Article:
File hosting giant Dropbox is looking to improve cyber security within organizations with the announcement of their soon to be released cyber security bot, dubbed Securitybot.
Engineered primarily for Slack but compatible with other platforms, the bot aims to considerably cut down the alert detection times and response times as a way of streamlining organization’s cyber security.
The bot will work in conjunction with various security monitoring tools and will also seek verification from the employees before alerting the security team of any detected threats.
This way, the bot automatically sifts through the real threats and the false alarms, significantly easing the security teams’ work by only presenting the real threats.
The announced cyber security bot will be an extension of Dropbox’s existing detection and alerting system and holds much promise in terms of threat detection accuracy and shortened response periods.
How Dropbox’s Securitybot will Function
According to Dropbox, their proposed cyber security bot will primarily cut down the time-consuming aspect of event monitoring.
Its automated design will allow the security team to circumvent the tedious task of manually reaching out to employees to confirm an alert before acting upon it.
Even more dangerous is the fact that this manual method could allow plenty of time for the threat to wreak havoc.
Because not all alerts can be confirmed within short periods of time, the cyber security bot will help response teams access as many users as possible within the shortest possible time, thereby making the response times shorter and honing the efficiency of the cyber security system.
To elaborate in detail how the SecurityBot works, here is a scenario.
When Dropbox’s cyber security bot automatically detects alerts from the installed security monitoring tools, it will first seek verification from the employees or users concerned.
The verification will come in the form of a message asking the employee to confirm or deny whether they have performed an action that is potentially malicious.
Two-factor authentication is used to secure the verification process by preventing third parties from deactivating the alert before it reaches the security team.
If the employee confirms that they are responsible for the action, the alert goes away.
The alert is only canceled depending on the responses of the employees in question.
However, if the alternative scenario plays out, Securitybot then takes the next step, which is to alert the security team promptly.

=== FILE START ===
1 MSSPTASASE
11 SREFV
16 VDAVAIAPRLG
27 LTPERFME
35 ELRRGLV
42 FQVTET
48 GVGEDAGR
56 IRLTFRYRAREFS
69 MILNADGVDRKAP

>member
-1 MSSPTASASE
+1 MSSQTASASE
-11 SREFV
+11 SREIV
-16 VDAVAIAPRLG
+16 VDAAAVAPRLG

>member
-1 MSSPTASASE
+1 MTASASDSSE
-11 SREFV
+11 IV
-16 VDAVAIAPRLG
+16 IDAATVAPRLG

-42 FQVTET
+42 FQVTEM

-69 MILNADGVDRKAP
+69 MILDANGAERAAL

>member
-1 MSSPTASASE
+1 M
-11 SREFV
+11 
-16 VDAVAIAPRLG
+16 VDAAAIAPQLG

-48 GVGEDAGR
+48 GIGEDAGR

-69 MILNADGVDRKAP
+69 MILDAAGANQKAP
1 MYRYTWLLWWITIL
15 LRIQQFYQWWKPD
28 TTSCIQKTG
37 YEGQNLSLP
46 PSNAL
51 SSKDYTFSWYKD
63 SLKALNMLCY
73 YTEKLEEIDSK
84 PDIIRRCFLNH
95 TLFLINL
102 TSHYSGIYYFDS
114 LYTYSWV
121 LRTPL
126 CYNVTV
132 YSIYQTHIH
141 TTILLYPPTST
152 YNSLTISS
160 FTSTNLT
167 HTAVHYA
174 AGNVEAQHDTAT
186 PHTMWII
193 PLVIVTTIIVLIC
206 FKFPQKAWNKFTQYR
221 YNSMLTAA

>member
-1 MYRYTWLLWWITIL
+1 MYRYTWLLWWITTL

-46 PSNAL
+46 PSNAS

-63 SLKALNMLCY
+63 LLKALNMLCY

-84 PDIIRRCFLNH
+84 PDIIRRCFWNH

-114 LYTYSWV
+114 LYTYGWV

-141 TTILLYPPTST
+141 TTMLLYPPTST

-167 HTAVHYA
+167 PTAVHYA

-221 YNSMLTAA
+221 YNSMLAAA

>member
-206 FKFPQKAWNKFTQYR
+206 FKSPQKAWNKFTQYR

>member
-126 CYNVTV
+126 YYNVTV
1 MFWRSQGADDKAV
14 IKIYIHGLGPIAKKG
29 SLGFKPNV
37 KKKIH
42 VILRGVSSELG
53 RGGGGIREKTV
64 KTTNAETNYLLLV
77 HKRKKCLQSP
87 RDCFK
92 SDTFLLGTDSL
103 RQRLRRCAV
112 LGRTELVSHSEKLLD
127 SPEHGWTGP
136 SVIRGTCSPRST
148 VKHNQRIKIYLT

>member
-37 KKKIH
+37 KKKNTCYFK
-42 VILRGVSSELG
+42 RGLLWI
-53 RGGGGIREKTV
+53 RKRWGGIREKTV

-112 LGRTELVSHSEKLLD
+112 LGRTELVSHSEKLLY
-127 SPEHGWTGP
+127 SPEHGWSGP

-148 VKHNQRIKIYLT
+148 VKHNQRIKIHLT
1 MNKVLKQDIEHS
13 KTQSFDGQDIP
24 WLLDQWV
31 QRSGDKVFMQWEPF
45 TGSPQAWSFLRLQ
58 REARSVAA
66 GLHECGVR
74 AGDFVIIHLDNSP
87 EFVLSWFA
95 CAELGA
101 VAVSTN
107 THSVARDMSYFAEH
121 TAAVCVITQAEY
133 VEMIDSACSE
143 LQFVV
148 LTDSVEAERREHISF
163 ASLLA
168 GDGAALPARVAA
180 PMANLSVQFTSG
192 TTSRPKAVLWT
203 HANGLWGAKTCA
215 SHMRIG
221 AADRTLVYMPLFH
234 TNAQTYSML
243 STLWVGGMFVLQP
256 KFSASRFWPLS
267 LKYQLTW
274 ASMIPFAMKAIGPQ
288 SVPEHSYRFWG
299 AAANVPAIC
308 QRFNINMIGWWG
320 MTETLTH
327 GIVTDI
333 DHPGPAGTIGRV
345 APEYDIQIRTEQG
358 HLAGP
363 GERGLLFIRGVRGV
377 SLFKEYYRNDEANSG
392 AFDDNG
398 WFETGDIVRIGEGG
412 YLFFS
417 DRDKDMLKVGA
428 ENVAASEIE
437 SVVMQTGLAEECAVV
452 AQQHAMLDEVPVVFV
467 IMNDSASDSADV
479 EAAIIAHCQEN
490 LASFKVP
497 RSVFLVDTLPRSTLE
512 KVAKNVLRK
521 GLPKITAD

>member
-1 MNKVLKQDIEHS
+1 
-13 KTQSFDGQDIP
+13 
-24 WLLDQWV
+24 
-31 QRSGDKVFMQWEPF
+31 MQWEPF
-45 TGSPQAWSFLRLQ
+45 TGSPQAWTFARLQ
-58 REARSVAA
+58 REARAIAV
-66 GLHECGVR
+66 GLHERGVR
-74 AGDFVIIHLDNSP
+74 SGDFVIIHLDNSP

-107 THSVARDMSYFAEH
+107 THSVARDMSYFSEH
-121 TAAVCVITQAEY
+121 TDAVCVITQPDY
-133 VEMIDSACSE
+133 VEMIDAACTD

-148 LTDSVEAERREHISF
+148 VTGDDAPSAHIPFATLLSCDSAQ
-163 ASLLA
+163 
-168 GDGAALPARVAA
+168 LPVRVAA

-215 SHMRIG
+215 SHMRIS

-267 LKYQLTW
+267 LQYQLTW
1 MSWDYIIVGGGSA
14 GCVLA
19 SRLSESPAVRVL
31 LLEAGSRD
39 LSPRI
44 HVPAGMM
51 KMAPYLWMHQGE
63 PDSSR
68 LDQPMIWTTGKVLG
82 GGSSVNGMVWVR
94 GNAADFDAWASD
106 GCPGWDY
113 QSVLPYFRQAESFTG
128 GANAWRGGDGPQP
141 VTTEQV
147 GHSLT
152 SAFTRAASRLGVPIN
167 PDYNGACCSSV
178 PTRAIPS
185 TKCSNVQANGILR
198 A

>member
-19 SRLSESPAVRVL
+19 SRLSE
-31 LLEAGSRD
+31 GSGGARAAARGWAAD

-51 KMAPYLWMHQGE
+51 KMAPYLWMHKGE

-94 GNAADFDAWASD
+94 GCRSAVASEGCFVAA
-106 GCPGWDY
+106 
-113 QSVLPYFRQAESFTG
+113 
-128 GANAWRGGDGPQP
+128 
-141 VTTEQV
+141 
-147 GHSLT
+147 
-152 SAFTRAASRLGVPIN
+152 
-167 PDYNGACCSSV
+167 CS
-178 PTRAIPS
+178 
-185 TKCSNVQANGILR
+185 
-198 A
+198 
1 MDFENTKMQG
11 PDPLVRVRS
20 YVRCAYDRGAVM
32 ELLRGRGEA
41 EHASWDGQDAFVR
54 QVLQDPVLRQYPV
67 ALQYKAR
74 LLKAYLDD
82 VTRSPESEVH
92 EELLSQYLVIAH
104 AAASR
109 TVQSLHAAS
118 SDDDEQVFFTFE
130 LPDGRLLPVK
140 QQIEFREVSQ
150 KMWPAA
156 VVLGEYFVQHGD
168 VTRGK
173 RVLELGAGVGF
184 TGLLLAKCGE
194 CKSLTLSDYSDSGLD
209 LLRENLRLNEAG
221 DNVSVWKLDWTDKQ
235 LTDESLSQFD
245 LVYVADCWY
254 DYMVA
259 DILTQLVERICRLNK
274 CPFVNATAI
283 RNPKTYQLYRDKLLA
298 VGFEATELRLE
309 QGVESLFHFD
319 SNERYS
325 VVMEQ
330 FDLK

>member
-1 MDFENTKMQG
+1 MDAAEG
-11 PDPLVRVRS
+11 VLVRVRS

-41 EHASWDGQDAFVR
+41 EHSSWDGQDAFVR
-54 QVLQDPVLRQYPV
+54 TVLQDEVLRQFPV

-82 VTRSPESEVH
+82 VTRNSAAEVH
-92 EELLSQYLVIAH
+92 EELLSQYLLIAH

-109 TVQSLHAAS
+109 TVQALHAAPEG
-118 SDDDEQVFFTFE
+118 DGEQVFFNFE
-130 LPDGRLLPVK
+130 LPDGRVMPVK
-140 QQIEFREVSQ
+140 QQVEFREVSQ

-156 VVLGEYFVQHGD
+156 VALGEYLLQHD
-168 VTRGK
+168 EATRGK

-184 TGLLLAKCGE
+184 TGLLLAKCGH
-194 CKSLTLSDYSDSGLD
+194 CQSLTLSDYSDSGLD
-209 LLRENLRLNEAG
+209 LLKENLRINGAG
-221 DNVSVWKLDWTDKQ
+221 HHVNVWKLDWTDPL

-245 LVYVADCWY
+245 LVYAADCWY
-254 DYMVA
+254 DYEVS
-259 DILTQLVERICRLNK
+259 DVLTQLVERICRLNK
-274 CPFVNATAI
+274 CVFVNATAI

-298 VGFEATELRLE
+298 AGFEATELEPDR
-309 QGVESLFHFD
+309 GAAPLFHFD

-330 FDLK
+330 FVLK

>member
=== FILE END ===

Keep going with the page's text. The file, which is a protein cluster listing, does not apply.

It is a simple, yet highly effective process that drastically saves time and the resources that would have otherwise been used to locate and contact the employees concerned with the alert, as Dropbox explains in a blog post.
This cyber security bot will also help organizations minimize the number of alerts that surface, seeing that most of them will now be handled easily by the people pulling the strings in the background.
That said, there is still the risk of human error and poor judgment in a scenario where an alert requires verification from an employee.
The wrong response could mask a real alert and prevent it from reaching the concerned team.
As such, the system is not completely flawless.
Cyber Security Bot is Full of Advantageous Advancements
Faster response times and fewer resources spent on tracking down false alarms are just the tips of the iceberg when it comes to the benefits of Dropbox’s Securitybot.
Its implementation within an organization will mean that the security team has much more time to focus on enhancing their monitoring measures.
Conversely, the employees will find it much simpler to communicate to an eloquent bot on their computers rather than hold lengthy, technical conversations with security experts every time an alert comes through.
The cyber security bot promises to be an instrumental tool.
Employees can also rest much easier knowing that the tool will be more than capable of detecting any anomalies within their Dropbox accounts.
Dropbox has made Securitybot open source, being a member of the Talk Openly, Develop Openly (TODO) group and a strong advocate for open source code.
The file hosting platform hopes that their newest security tool will prove beneficial to organizations everywhere.